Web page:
I sat down with my friend and host of Mormon Matters podcast, Dan Wotherspoon for a one-on-one interview about my own life and faith journey. Talk about vulnerable. I often talk about specific topics as an “expert” but rarely interview solely about my own life and faith process.
Here’s a snippet of how Dan Wotherspoon describes this episode: “She has faced heartbreak and sadness, loss of a sense of her own place within the universe and God’s plan, difficulties navigating career and family and church and all it’s pre-prescribed roles for women, and much more. All of these, however, have been essential in her becoming such an effective therapist and insightful and sought-after teacher and speaker. In this in-depth interview about her life and careers, and her family and church lives, as well, Julie allows us a glimpse into her own journey with faith and Mormonism and how, through many difficulties, she has come to the grounding she has found—a sense of calling to this particular life among these particular people. As you listen, I know that you’ll be moved by her story, her emotion, her courage, and her emergence as a healer extraordinaire.“
Grab a friend, sister, neighbor and come to my day-long workshop for Mormon women. Understand cultural influences that may have silenced your authentic voice, and learn and practice the 5 steps of assertive communication. Details and ticket information below. Early-bird pricing ends soon (save $50) and seating is limited. Can’t wait to spend the day with you!
I recently chatted with Natasha Helfer Parker, LMFT about how the ability to develop good assertiveness skills can help with sexual satisfaction. We discussed cultural gender messages, both within Mormonism and without, that get in the way of such things as differentiation, communication skills, self-care and self-awareness. I share the 5 skills from my book The Assertiveness Guide for Women that can help shift these patterns around. We also discuss managing libido differences, increasing female arousal and pleasure, sexual education for our teens, how to get past “chastity” language and more.
For those of you who follow me on social media, you know how much I love to post articles that invite online discussions. I am usually fairly accurate about predicting which posts will generate a lot of interest and discussion. However, sometimes I am taken by surprise at the intensity of responses to particular posts and articles. That happened a week ago when I posted this link to this Salt Lake Tribune article by Peggy Fletcher Stack on Facebook about a survey and results asking for input about Mormon women’s names and titles. Within in minutes people started reacting and commenting and this flurry went on for several days, and was incredibly passionate. Read for yourself!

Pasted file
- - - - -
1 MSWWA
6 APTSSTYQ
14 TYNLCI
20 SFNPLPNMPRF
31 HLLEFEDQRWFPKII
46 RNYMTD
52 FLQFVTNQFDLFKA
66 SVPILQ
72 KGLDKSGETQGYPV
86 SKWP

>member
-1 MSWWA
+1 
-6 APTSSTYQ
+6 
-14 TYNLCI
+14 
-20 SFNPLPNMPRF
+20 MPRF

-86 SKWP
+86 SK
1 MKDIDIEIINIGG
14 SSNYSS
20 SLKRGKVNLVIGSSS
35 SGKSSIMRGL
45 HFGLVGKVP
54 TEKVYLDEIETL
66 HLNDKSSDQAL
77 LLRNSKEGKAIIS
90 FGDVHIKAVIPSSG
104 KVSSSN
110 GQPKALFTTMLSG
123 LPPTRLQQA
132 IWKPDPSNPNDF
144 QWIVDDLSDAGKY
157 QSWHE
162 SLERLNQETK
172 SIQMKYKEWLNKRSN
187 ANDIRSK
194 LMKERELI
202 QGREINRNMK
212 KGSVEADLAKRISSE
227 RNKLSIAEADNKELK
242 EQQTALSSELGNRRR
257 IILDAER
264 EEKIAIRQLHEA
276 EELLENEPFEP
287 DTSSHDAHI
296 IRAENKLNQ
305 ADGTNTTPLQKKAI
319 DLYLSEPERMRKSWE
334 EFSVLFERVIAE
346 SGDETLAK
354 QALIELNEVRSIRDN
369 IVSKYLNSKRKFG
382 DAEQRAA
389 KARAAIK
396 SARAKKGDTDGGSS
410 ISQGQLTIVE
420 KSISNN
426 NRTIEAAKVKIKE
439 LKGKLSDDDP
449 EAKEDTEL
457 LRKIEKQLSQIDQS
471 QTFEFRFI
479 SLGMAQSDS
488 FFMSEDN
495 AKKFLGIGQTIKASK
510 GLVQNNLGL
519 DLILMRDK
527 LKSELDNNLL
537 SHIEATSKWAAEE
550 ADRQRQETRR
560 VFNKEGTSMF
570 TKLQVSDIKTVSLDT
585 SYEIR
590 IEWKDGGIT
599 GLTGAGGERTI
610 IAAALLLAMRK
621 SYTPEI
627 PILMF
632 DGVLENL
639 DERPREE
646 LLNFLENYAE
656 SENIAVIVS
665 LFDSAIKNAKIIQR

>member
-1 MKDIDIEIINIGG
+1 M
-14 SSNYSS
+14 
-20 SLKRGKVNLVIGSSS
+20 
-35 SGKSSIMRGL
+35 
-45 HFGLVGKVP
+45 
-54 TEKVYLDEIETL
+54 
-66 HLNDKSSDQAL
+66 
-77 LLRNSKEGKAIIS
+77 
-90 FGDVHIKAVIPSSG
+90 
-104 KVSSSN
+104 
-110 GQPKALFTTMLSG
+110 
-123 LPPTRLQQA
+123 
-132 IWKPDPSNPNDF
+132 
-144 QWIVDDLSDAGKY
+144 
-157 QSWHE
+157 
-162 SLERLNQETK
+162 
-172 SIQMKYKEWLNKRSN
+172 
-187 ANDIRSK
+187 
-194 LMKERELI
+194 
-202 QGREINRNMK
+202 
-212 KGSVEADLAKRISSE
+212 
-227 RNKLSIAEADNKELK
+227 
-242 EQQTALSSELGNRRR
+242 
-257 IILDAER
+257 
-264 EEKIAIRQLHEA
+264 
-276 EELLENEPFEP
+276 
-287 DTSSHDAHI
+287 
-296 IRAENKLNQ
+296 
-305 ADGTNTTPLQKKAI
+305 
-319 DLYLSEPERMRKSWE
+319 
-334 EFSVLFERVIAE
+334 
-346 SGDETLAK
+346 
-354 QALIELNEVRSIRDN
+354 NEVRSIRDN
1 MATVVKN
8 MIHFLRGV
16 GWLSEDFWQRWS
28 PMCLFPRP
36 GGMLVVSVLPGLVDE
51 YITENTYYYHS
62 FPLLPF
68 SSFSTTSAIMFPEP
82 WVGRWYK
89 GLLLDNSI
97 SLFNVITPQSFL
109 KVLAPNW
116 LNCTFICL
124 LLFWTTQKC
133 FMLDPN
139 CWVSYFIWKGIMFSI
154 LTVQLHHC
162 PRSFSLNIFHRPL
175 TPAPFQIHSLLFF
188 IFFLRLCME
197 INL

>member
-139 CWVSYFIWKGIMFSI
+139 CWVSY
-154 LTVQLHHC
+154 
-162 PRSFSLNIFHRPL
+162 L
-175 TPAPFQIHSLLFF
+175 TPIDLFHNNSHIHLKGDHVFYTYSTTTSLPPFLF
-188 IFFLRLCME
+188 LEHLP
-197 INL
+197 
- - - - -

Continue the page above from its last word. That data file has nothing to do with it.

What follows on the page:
Last month I posted on Facebook that I was “auditioning” to read my book The Burnout Cure audiobook on CD. A lot of people made funny comments about having to audition for my own book. Since I’ve never been a reader for an audiobook before, I actually wanted to audition to make sure I could do a good job and that my speaking voice would translate well when recorded. Luckily, I passed the audition and spent hours and hours recording the audiobook.
Though it’s only been two years since actually embarking on the actual writing of this book, the ideas, concepts, surveys, and discussions and my desire to write this book started over a decade ago. It’s hard to believe that in a few weeks, I’ll be able to hold an actual book in my hand! I can’t wait to share it with you.
About the book:
If the demands of the day-to-day leave you feeling overworked, overwhelmed, and exhausted, you may be suffering from an all-too-common malady prevalent among Mormon women: emotional burnout. From work in and out of the home to service in wards and communities, the variety of worthy undertakings can seem endless. With such perceived cultural pressure to “do it all,” how can a woman balance the desire to serve others with caring for her own personal needs?
As a wife, mother, clinical counselor, and musician, author Julie de Azevedo Hanks understands better than most the demands placed on women in the Church, and she has spent years providing clinical counseling to LDS women and families. The Burnout Cure dispels common cultural myths that often leave women feeling “never good enough.” Through scriptural quotes, personal stories, and clinical examples, Hanks offers a bevy of tools designed to help sisters identify and meet their emotional needs, to accept their limitations, to let go of the guilt and perfectionism, and to lean on the Lord.